Daddy’s Girl

My first ever memory is lying in bed with my mother on a winter morning. She’s trying to get back to sleep but I’m wiggling around her, holding my stretched palm an inch above her nose and mouth, to make sure she’s breathing. I’m at an age when their death is a constant worry. I beg for hours, late into the night, to be allowed out of my cot and into the grownup bed, where I then restlessly spend the night alternatively pinching them to check that they’re still alive.

On the morning in question, my mother’s breathing is regular, abnormally hot in the barely heated bedroom. The widows have frozen overnight, and filter the morning light into a milky mass the likes of which I’ve never witnessed before. I must be around four. There’s a poster on the wall opposite the bed, a blonde blue eyed toddler reaching for the hand of an invisible grownup. My eyes are neither green nor brown. They’re nothing like my mother’s or my father’s, in fact, which is probably why random grownups sometimes stoop to my level to ask, in squeaky voices they never use among themselves: “Whose baby girl are you, huh?”

Somewhere deep in the heart of the apartment, my father is getting ready for work. Drawers open and shut, water flows down the drain towards the river and that lovely, magical place where all sick goldfish go to get better. I listen to the sounds of his morning rituals, finding comfort in the fact that he’s alive too, well enough to slam doors and clink spoons in coffee cups, and that I’m not alone in the world like that poor blonde poster child.

He walks in and kisses us goodbye. His lips make brief, soundless contact with the top of her sleepy head, then loudly smooch my eyebrow, the tip of my nose and my bandaid wrapped pinky finger. He smells like something, something other than the smells I’m used to, and I breathe it all in and file it somewhere in the spacious place my memory still is back then, to bring back and inhale at a later time, voluntarily or less so, with joy or sorrow.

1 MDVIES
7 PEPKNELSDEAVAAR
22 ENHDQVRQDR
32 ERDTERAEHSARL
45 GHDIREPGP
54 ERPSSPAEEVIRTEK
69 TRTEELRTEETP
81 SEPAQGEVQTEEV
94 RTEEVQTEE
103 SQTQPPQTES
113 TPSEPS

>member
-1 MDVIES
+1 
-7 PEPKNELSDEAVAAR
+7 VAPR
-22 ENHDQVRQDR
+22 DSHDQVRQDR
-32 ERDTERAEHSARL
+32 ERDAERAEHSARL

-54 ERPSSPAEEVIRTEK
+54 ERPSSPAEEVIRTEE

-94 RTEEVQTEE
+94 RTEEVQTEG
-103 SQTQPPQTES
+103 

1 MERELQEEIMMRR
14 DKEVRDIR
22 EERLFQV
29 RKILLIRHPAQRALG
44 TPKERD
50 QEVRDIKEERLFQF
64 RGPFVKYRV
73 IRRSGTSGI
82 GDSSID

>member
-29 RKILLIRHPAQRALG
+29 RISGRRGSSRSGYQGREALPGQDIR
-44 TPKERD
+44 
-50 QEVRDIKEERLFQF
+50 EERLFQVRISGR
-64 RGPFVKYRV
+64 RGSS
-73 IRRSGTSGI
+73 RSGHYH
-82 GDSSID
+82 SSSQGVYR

“Ciao”, he says, and I realise I’ve never heard the word before, that it might just be another name they’ve got for me, they always seem to be calling me something new, baby, bear, dumpling, pumpkin and another million snacks I can’t possibly keep track of.

“Ciao”, I say back for some reason, and he leaves soundlessly shutting the door behind him, while I whisper a short prayer to myself that he doesn’t die in a car crash on his way to and from the office.


My father and I never really talked. He never knew my friends’ names or my favourite ice cream flavour. He never took me camping, never told me stories of his childhood, never said anything of his dreams for me. He worked long hours, seven days a week, ever since I can remember, and ever since I can remember I’ve been praying for his safe return at night, exhausted and not really in the mood to hear about my day, but there, close enough to hold on to if I lost my balance.

He drove me and a classmate to a Cambridge exam once, and when we got back from the four hours long road trip, after we’d dropped my friend off and it was just the two of us in the car, he looked at me gravely in the rear view mirror and said:

– You laugh a lot.

– I’m happy, I guess.

– Sometimes happy is not the safest thing to be.